FIG. 15 is a cross-section view showing a guide wire used in another embodiment of the catheter for use in the treating of arrhythmia in accordance with the present invention and excluding the intermediate portion thereof.

FIG. 16 is a cross-section view showing a stylette used in a catheter for use in the treating of arrhythmia in accordance with the present invention and excluding the intermediate portion thereof

FIG. 17 is an enlarged view of section A shown in FIG. 16.

FIG. 18 is a cross-section view showing another embodiment of a stylette used in a catheter for use in the treating of arrhythmia in accordance with the present invention and excluding the intermediate portion thereof.

FIG. 19 is an enlarged view of section B shown in FIG. 18.

FIG. 20 is a schematic view showing the condition upon insertion of the stylette into a catheter for use in the treating of arrhythmia in accordance with a further embodiment of the present invention.

FIG. 21 is a cross-section taken in the plane XXI-XXI shown in FIG. 20.

BEST MODE FOR CARRYING OUT THE INVENTION

In order to facilitate understanding of the present invention, the embodiments thereof will hereinafter be described.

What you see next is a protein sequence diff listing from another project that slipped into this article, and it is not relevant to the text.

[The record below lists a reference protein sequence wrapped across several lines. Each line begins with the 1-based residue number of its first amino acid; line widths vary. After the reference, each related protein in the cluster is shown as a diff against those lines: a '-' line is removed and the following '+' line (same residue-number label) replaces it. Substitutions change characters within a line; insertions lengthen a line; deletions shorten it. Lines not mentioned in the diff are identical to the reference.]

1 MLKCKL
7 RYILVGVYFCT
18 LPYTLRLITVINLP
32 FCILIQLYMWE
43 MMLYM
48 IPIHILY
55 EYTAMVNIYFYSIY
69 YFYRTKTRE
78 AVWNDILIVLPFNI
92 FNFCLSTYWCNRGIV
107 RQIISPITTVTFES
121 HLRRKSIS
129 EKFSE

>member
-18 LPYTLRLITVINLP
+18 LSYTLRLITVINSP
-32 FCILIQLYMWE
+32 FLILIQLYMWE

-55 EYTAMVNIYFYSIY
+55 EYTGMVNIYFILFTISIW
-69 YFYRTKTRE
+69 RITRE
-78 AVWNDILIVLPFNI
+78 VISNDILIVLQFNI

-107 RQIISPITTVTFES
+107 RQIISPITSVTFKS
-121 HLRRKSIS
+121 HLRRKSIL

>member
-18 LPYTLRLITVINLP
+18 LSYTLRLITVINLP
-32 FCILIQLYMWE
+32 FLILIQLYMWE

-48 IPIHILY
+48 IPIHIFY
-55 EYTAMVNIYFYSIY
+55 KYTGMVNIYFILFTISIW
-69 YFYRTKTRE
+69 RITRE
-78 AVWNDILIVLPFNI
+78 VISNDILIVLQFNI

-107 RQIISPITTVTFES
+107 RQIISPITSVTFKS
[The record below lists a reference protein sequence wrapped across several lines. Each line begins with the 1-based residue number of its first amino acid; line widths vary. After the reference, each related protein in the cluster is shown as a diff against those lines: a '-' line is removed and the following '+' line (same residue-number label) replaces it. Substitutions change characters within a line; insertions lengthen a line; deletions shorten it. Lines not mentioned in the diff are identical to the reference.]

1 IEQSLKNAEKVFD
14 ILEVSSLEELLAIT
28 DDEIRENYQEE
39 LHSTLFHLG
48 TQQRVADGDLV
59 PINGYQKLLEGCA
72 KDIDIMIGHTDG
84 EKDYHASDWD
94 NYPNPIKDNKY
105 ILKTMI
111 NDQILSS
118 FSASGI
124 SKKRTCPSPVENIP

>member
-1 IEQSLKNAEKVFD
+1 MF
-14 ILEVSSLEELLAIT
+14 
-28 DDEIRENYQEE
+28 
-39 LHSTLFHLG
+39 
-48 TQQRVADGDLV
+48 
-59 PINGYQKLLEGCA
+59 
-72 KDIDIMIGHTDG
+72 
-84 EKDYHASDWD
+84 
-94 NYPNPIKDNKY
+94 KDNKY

FIG. 1 through FIG. 3 show a series of catheters for use in the treating of arrhythmia in accordance with the present invention.

In the catheters from these figures, a balloon 2 capable of being inflated and deflated is mounted to the tip of a catheter shaft 1. The catheter shaft 1 comprises a double-cylinder structure with an inner shaft 3 and an outer shaft 4, and the inner shaft 3 is inserted in such a way that longitudinal sliding thereof with respect to the inner shaft 3 and the outer shaft 4 is possible. The inner shaft 3 and the outer shaft 4 are both made from a radiopaque resin material and with antithrombogenic properties, and metal pipes 3 a, 4 a with radiation shielding properties are connected to the tips of each shaft 3, 4. The balloon 2 is fixed at the front end thereof to the metal pipe 3 aand at the rear end thereof to the metal pipe 4 a, straddling the opening between both metal pipes 3 a, 4 a.

The metal pipes 3 a, 4 a are provided for identifying the positions of the tip of the inner shaft 3 and the tip of the outer shaft 4 when viewed using x-rays, and this allows the position of the balloon 2 to be determined. However, it is not necessary that the ends of the balloon 2 are always disposed on the metal pipes 3 a, 4 a, and direct mounting on the inner shaft 3 and the outer shaft 4 is acceptable. In other words, it is acceptable for these ends to correspond with the tips of inner shaft 3 and outer shaft 4 that include ancillary items such as metal pipes 3 a, 4 a. Hereinafter in this specification, the terms “tip of the inner shaft 3” and “tip of the outer shaft 4” will, unless otherwise specified, not refer directly to the tips of inner shaft 3 and outer shaft 4, but will also include ancillary items such as metal pipes 3 a, 4 a attached thereto.